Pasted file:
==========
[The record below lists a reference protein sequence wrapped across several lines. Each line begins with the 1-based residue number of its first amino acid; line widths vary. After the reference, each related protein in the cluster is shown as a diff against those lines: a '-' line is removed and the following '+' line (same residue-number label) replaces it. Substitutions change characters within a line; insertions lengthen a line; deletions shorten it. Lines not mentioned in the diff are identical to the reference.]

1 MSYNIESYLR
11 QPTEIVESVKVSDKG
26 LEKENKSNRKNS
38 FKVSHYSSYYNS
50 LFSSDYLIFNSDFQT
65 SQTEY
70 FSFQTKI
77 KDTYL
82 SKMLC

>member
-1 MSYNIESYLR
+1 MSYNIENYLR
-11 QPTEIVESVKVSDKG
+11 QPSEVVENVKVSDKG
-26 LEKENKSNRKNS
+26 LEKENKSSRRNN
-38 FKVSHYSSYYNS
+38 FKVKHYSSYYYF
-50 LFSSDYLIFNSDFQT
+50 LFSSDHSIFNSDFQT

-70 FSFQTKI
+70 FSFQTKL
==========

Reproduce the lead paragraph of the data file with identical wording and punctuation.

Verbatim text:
[The record below lists a reference protein sequence wrapped across several lines. Each line begins with the 1-based residue number of its first amino acid; line widths vary. After the reference, each related protein in the cluster is shown as a diff against those lines: a '-' line is removed and the following '+' line (same residue-number label) replaces it. Substitutions change characters within a line; insertions lengthen a line; deletions shorten it. Lines not mentioned in the diff are identical to the reference.]